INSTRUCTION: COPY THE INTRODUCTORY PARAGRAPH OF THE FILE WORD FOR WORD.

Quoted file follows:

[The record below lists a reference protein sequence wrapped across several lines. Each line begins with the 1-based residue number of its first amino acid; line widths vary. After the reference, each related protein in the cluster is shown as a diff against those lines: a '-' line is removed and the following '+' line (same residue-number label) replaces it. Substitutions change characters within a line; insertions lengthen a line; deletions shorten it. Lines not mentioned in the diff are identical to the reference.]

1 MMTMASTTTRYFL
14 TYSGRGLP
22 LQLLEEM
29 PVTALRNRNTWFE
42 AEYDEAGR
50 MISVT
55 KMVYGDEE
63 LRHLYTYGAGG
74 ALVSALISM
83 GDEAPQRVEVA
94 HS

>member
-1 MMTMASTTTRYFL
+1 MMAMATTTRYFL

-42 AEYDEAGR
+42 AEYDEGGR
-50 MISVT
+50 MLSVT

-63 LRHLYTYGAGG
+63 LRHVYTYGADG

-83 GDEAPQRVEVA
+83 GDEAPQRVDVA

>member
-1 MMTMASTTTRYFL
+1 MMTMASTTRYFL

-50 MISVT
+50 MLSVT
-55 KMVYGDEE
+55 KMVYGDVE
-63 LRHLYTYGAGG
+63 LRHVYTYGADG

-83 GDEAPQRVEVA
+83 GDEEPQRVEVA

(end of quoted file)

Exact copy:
[The record below lists a reference protein sequence wrapped across several lines. Each line begins with the 1-based residue number of its first amino acid; line widths vary. After the reference, each related protein in the cluster is shown as a diff against those lines: a '-' line is removed and the following '+' line (same residue-number label) replaces it. Substitutions change characters within a line; insertions lengthen a line; deletions shorten it. Lines not mentioned in the diff are identical to the reference.]